Built very close to the Roman crossing, the Old Bridge was until 1218 the only bridge across the Arno in Florence. The current bridge was rebuilt after a flood in 1345. During World War II it was the only bridge across the Arno that the fleeing Germans did not destroy. Instead they blocked access by demolishing the medieval buildings on each side.
Open all of the time, along the pedestrian zone south of Piazza della Repubblica towards Palazzo Pitti.
Perfect for a stroll across the river Arno the 'old bridge' is scattered with over hanging shops like jewellers and art dealers this bridge is a gem which even the Nazis felt was to beautiful to destroy.
A recent tradition has found people locking padlocks at certain points by the bridge and then throwing the key into the river, the lovers are then ment to became eternally bonded.
This bridge is unique to look at from the banks of the Arno River. It's shops jut out of the bridge and are beautifully coloured. It is the oldest arch bridge in Florence and has withstood many floods.
The bridge has souvnir, art and jewellery shops along boths sides. It is quite narrow, and every time I have been on it, it has been rather busy.
Although it is busy in peak season, it is well worth the visit. The jewellery in just the shop windows are beautiful. I was like a magpie drawn to shining and sparkling objects!!! This is not the place for bargin hunting! The shops themselves are old and I loved taking in the structure and facades. It's a great place to feel the buzz and excitement of this tourist attraction.
The Ponte Vecchio is a bridge over the River Arno and is the oldest surviving bridge in Florence - it has withstood flood and war since 1345. In fact it was the only bridge in Florence to survive Nazi explosives in 1944.
It is unique, as both edges of the bridge are lined with buildings.
Originally these buildings housed butcher shops, but these were eventually closed down as the butchers used to throw unwanted leftovers into the river, polluting it.
It is now lined with jewellery shops, making it not just a Must See Activity, but a chance for some shopping as well!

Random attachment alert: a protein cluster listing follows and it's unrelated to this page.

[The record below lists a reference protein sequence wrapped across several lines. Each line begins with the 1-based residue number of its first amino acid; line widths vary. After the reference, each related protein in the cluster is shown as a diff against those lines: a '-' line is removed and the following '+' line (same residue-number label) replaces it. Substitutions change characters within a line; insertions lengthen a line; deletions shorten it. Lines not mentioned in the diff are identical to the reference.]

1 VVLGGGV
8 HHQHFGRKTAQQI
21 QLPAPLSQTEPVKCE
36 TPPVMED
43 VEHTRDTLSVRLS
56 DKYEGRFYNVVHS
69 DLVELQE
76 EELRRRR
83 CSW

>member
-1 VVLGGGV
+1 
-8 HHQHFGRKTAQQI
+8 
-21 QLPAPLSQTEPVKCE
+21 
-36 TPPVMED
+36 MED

In the middle of the bridge there is a gap in the shops, enabling you a great view of the river and the buildings on opposite banks.
The Ponte Vecchio ("Old Bridge" in Italian) dates back to 1345, and it's the only bridge in Florence that was not destroyed by the German troops when they retreated in August 1944. It's built practically at street level, so when there are lots of people around you hardly even notice when you start crossing the bridge! What makes Ponte Vecchio so interesting is that it still holds several shops on both sides, just like in the old days. When the bridge was first built, most of the space was occupied by blacksmiths and butcher stalls, but they were eventually replaced by jewellers by order of Ferdinando de Medici. This explains why we still mostly find jewelleries on Ponte Vecchio today instead of the expected souvenir shops. The "Vasari Corridor" runs on one side of the bridge (the left side when looking towards the Oltrarno area); this sheltered hallway was built 1564 to allow the Medici family to walk from the Palazzo Vecchio to their new residence, Palazzo Pitti, located on the other side of the Arno River, without having to mingle with the population. The corridor can be recognized thanks to a series of small, round windows.
It would be hard to imagine Florence without Ponte Vecchio, but this would have been the case had the Nazis decided to bomb this historic bridge to smithereens during World War II - some say on express orders by the butcher himself, Hitler (another version says the officer tasked to do it disobeyed his orders).